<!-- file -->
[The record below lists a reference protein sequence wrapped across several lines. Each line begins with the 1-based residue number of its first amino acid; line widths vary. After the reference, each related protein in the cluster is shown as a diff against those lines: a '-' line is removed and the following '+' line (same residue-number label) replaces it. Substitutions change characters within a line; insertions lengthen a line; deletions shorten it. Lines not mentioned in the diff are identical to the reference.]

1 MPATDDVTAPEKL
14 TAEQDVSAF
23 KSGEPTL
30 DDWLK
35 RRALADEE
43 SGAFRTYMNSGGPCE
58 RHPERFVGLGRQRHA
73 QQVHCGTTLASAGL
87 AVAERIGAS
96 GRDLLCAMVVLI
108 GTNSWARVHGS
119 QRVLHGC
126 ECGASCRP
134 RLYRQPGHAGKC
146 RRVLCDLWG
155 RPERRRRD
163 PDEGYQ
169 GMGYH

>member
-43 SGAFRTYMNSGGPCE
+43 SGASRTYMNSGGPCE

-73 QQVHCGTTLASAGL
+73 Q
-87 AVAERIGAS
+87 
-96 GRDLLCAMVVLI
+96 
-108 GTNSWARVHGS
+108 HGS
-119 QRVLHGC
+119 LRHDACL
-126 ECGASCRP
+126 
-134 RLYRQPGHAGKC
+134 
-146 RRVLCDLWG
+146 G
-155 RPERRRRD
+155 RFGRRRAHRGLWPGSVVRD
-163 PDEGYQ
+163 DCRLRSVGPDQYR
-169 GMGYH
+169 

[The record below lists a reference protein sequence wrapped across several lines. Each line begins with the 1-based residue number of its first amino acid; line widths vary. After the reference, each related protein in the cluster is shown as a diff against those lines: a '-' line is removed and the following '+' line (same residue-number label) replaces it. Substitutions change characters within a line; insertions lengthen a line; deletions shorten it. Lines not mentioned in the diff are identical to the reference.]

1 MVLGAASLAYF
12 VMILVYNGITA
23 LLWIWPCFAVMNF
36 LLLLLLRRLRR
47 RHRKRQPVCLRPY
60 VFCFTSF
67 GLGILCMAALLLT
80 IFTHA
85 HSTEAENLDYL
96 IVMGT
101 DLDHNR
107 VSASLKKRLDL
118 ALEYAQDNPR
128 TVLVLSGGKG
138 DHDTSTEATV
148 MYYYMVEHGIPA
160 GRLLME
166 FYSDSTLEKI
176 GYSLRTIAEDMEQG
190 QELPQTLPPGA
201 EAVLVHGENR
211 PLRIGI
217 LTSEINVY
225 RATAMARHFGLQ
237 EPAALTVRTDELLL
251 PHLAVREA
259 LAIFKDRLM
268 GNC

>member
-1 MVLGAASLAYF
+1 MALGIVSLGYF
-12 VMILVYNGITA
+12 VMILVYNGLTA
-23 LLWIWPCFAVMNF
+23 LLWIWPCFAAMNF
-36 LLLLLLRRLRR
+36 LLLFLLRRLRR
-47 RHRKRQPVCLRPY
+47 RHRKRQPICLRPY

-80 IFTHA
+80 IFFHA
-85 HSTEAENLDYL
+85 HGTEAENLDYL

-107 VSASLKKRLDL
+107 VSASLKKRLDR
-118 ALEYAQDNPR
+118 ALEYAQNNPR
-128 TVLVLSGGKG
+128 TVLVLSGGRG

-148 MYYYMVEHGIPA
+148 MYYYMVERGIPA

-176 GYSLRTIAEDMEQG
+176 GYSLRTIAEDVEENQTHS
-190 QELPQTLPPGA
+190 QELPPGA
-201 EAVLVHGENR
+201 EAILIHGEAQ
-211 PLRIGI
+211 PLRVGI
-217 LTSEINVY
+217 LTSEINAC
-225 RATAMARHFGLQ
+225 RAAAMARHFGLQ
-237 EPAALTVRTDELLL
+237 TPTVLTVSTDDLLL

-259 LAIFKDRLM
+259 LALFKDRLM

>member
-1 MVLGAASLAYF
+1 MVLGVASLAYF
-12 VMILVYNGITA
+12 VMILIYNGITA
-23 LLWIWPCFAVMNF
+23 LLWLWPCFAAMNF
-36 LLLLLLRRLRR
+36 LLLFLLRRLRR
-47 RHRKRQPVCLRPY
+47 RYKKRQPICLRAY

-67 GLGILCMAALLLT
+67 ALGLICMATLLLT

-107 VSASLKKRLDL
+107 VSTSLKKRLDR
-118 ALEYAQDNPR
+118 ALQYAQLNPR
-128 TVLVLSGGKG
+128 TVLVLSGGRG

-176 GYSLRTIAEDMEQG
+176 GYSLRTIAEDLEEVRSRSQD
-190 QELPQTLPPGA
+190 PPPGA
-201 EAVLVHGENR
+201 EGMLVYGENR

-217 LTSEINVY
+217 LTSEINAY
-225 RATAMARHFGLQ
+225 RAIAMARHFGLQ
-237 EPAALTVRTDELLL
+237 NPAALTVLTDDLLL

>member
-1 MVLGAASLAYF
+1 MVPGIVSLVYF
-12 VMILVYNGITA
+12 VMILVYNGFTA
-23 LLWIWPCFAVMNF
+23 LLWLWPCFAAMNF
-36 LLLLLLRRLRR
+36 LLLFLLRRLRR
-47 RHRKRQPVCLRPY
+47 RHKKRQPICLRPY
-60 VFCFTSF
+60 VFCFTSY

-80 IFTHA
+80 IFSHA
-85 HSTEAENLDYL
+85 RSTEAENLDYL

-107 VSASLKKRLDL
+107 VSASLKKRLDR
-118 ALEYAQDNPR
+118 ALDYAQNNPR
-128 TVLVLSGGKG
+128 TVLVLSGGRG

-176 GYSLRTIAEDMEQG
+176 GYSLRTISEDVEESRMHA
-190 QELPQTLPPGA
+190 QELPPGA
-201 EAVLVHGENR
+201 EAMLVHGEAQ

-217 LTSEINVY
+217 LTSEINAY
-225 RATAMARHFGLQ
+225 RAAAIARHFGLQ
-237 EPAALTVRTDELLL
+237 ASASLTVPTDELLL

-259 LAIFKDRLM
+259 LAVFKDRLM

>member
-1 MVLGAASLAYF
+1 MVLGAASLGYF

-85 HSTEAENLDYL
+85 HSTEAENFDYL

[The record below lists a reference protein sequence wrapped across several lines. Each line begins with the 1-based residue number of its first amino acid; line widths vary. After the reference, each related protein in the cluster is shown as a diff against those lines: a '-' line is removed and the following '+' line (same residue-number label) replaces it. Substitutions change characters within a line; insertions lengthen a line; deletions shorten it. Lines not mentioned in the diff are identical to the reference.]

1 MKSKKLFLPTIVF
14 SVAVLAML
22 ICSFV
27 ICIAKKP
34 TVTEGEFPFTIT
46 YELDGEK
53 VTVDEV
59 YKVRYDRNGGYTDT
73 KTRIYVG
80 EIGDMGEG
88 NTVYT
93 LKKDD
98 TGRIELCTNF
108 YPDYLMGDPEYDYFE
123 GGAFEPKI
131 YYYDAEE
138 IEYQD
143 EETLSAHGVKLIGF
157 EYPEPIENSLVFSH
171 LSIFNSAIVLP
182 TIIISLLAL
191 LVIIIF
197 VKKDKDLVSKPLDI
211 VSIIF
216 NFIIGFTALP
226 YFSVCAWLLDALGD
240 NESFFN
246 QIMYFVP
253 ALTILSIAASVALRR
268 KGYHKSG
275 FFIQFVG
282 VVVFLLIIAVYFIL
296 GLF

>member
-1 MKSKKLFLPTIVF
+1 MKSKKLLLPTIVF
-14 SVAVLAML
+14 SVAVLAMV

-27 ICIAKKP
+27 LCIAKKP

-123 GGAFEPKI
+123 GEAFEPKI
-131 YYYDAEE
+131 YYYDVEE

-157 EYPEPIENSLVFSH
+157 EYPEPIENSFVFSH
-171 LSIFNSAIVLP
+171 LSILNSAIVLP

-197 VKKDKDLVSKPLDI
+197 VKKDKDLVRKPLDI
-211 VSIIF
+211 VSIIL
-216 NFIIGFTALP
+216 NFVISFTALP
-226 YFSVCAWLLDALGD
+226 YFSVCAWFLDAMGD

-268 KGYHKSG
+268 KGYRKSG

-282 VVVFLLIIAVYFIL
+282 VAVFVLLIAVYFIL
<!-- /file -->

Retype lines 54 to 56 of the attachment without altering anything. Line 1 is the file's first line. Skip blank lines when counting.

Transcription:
85 HSTEAENLDYL
96 IVMGT
101 DLDHNR